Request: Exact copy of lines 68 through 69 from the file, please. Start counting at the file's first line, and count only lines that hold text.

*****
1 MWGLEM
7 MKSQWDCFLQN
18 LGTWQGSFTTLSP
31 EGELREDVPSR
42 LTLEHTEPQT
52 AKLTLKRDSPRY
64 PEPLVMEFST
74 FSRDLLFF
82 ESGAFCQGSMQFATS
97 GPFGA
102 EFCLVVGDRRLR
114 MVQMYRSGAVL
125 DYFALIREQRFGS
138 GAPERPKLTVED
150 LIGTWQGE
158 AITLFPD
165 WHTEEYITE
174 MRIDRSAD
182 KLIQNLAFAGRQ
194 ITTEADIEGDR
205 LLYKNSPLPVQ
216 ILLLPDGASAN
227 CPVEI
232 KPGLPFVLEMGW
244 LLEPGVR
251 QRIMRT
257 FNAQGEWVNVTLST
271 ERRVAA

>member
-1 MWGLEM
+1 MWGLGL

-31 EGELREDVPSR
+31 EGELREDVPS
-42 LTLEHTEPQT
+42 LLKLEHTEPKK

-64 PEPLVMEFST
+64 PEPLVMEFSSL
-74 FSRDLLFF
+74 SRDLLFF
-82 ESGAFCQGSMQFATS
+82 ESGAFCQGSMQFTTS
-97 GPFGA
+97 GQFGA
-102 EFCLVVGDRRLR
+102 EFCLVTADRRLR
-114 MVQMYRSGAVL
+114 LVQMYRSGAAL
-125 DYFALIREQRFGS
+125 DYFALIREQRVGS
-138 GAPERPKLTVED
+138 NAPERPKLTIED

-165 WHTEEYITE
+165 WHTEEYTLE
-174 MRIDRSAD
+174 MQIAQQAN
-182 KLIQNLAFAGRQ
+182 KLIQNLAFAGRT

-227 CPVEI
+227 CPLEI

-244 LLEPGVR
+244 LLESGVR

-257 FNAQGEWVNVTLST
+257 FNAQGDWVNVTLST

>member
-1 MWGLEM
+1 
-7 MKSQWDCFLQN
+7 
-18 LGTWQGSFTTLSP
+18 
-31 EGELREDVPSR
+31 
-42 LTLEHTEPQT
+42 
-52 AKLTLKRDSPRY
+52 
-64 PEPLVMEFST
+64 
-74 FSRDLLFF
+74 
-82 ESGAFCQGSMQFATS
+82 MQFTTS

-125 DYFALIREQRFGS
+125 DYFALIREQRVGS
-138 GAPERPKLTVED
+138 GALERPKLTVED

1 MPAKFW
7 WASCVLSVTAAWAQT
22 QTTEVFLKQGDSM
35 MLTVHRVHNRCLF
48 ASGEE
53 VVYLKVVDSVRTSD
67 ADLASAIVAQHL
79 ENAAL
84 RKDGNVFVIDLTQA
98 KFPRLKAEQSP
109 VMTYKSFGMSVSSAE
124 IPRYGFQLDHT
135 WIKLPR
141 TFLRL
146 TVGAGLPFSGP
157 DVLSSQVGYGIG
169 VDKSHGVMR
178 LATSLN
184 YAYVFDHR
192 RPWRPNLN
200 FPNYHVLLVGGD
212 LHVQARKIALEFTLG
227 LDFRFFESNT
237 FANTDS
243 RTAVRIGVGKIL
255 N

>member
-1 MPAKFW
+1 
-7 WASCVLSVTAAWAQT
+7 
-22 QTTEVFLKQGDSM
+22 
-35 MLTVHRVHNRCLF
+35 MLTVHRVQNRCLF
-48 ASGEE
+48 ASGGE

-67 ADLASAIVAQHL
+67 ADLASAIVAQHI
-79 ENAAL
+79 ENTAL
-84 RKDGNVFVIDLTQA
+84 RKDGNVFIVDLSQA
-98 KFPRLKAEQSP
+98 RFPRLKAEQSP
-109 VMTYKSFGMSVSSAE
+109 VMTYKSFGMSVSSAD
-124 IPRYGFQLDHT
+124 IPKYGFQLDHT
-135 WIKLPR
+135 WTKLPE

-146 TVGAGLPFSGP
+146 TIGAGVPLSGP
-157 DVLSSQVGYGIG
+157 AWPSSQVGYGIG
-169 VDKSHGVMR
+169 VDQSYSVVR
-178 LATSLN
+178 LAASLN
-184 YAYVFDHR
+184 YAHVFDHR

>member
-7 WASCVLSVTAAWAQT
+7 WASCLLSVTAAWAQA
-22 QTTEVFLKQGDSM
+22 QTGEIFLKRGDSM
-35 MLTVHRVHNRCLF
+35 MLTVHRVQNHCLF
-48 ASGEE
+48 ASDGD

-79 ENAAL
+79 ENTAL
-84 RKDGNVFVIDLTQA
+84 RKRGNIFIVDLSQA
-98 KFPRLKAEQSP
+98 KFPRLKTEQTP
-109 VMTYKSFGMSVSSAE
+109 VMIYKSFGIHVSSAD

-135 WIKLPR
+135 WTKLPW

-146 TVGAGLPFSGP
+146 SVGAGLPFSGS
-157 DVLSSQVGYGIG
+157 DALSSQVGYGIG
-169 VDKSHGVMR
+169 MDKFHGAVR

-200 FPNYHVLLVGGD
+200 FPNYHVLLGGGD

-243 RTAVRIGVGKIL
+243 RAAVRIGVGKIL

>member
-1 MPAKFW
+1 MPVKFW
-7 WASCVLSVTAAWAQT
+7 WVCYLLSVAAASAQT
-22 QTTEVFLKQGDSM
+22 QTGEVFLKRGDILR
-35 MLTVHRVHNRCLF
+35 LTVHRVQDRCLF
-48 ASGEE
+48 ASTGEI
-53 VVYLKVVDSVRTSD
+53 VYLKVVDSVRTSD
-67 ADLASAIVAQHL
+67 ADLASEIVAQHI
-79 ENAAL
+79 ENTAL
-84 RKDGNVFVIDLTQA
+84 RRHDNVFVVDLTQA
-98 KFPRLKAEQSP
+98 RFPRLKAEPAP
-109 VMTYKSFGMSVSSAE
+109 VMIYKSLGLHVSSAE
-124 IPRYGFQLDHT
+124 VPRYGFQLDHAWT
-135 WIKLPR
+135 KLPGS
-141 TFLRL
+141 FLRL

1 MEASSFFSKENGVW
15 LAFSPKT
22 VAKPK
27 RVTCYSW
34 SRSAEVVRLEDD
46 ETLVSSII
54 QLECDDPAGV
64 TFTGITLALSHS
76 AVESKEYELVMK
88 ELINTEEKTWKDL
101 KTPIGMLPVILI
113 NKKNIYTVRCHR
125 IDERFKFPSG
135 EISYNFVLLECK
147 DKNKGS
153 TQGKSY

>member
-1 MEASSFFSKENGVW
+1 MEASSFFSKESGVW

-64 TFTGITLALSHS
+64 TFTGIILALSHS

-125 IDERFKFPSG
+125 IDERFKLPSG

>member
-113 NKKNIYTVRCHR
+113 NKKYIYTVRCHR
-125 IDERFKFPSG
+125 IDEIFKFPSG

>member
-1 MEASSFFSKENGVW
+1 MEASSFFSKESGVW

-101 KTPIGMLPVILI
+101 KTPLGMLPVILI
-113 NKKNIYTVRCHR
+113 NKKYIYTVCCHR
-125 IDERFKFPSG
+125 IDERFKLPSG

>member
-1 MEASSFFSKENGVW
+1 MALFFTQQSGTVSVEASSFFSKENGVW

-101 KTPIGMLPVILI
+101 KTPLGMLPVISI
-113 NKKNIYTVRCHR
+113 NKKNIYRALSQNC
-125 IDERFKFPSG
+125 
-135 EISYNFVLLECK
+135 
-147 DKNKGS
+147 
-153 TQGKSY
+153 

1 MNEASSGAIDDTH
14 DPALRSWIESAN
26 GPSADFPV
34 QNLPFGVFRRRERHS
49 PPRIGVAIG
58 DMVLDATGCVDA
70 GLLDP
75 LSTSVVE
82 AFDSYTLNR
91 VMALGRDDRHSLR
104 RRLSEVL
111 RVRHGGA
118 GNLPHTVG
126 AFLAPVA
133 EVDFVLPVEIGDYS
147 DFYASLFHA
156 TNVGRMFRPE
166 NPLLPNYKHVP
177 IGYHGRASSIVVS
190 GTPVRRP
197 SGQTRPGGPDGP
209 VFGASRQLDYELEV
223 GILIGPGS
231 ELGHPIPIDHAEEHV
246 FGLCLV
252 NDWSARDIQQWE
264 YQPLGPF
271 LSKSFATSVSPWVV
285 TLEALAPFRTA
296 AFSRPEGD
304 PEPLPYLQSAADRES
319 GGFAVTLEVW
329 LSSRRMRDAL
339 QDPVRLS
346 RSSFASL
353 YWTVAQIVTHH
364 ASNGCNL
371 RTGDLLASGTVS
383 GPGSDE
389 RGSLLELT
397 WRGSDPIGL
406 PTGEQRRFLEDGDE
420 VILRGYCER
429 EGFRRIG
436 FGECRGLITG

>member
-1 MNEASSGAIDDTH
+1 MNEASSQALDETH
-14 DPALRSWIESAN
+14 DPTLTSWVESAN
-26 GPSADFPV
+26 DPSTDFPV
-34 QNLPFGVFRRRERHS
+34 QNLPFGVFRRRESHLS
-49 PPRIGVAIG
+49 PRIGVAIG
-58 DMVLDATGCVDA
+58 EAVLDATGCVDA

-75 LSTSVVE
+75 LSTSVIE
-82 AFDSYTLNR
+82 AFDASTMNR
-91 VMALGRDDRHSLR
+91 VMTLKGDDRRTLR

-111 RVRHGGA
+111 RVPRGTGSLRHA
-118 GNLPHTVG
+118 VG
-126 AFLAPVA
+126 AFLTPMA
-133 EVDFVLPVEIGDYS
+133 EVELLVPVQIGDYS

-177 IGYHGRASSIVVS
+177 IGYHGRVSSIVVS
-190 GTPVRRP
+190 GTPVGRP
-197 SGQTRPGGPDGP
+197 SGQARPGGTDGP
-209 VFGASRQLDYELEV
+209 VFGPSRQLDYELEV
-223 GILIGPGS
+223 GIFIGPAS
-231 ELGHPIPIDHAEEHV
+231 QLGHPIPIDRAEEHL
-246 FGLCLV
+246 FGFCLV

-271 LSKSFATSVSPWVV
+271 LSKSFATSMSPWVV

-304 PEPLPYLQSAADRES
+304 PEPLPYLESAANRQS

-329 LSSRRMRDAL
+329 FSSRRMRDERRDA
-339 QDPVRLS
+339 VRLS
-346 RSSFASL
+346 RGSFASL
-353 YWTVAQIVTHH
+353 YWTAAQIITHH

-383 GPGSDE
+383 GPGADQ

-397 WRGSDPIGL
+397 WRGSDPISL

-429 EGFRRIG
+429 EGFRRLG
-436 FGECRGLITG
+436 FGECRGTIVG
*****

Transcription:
+7 
-18 LGTWQGSFTTLSP